Beyond addressing those concerns, however, the bill does a lot to broadly reinforce our Fourth Amendment rights against unreasonable searches and seizures, implementing a warrant requirement for any law enforcement access to location data. Such restrictions would clear away some of the murk surrounding this issue in the wake of the Carpenter case, which required a warrant when accessing location data from phone companies, but which holds limited relevance when such data are readily available for commercial purchase. (Obviously, the same legal reasoning should apply.)
Americans are waking up to the dangers of the $16 billion data brokerage industry. In Massachusetts, 92% of survey respondents said the government should enshrine stronger protections for consumer data – all the way back in 2017. Whether this bill makes it over the finish line or not, it’s a clear sign that Americans want comprehensive data privacy reform.
And Massachusetts’ solution is one we’ll readily share.
In today’s House Committee Judiciary hearing with FBI Director Christopher Wray, Rep. Pramila Jayapal (D-WA) expertly revealed the extent to which the FBI is unwilling to publicly discuss its use of commercially available information (go to 1:10:50 mark).
Rep. Jayapal asked the director about his claim before the Senate Intelligence Committee in March that the FBI had previously purchased Americans’ location data information from internet advertisers but had stopped the practice. Why, then, Jayapal asked, did a report from the Office of the Director of National Intelligence (ODNI) reveal that the government continues to purchase Americans’ personal data scraped from apps and sold to the government by third-party data brokers?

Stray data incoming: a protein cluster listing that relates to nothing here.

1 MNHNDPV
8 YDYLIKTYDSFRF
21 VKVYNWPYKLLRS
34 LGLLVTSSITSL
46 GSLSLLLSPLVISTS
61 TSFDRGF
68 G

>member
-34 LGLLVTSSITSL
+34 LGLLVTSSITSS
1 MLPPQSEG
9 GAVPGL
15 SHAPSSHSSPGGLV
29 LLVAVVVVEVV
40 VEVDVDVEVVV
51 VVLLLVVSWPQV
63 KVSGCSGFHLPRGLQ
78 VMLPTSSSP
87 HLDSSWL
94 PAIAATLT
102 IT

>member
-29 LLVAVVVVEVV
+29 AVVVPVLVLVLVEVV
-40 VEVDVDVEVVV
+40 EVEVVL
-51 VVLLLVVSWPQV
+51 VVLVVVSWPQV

The report was surprising for its frankness. An ODNI panel admitted that such data can be used to “facilitate blackmail, stalking, harassment, and public shaming.”
Rep. Jayapal asked how the FBI uses such data. Director Wray responded that this is too complex to cover in a short exchange. He said there are so many precise definitions that he had best send “subject matter experts” from the FBI to give Rep. Jayapal a briefing, presumably behind closed doors and under classified rules that would prevent public discussion.
Rep. Jayapal then went on to note that more than historic location data is at stake. Purchased data, she said, include biometric data, medical and mental health records, personal communications, and internet search histories and activities. She asked Director Wray: Does the FBI have a written policy on how it uses such commercially available information?
Director Wray did not seem sure. He replied that he would be happy to provide a private briefing.
Rep. Jayapal next asked if there is an FBI policy for using purchased information against Americans in criminal cases.
Once again, Director Wray punted.
After Rep. Jayapal was finished, House Judiciary Chair Jim Jordan (R-OH), said that her remarks were “well said,” and promised a bipartisan approach on the issue. Speaking for Republicans, Chairman Jordan told Rep. Jayapal, chair of the progressive caucus, “you have friends over here who want to help you with that.”
We suggest that a bipartisan next step could be an open hearing with the FBI’s experts on how much purchased information is obtained and how it is used.
ACLU is celebrating the 15th anniversary of the Foreign Intelligence Surveillance Act (FISA) amendments by highlighting a floor statement President Joe Biden made as a U.S. Senator in 2008.
In his Congressional Record submission, Sen. Biden declared the measure that we would come to know as Section 702 as “constitutionally infirm.” He voted against it. Sen. Biden’s words would be a better guide to President Biden’s surveillance policies than those advocated by his appointees and representatives today.